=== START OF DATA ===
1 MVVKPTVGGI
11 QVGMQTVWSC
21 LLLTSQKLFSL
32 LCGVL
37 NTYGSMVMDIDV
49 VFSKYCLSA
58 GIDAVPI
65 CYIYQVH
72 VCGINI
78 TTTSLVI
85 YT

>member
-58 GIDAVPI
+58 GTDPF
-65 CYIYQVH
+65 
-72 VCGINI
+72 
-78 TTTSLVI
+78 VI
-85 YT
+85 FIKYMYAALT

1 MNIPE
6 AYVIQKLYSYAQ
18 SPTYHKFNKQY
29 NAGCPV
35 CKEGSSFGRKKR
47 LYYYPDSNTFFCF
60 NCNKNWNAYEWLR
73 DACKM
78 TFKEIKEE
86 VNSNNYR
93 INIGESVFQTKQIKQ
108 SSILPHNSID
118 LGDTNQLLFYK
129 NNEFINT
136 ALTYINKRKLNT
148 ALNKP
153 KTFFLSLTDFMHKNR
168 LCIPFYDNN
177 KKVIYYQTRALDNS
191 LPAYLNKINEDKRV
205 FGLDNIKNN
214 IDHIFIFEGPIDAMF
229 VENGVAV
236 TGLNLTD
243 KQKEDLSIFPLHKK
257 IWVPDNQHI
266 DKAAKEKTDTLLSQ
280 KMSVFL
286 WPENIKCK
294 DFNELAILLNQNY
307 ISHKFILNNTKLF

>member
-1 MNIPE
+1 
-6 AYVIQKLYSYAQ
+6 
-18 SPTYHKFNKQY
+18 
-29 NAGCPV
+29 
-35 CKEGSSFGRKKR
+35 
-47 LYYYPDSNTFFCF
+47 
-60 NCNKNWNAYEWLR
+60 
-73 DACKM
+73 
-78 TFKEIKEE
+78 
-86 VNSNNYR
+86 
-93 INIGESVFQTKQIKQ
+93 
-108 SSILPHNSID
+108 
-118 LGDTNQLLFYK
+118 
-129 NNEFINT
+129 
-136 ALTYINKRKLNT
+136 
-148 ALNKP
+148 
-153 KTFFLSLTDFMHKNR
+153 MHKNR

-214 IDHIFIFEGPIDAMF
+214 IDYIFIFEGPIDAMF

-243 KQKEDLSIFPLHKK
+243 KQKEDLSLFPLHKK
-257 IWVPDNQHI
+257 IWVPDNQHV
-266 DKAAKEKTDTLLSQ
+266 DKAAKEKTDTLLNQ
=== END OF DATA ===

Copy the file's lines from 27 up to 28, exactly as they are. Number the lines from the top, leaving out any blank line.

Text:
35 CKEGSSFGRKKR
47 LYYYPDSNTFFCF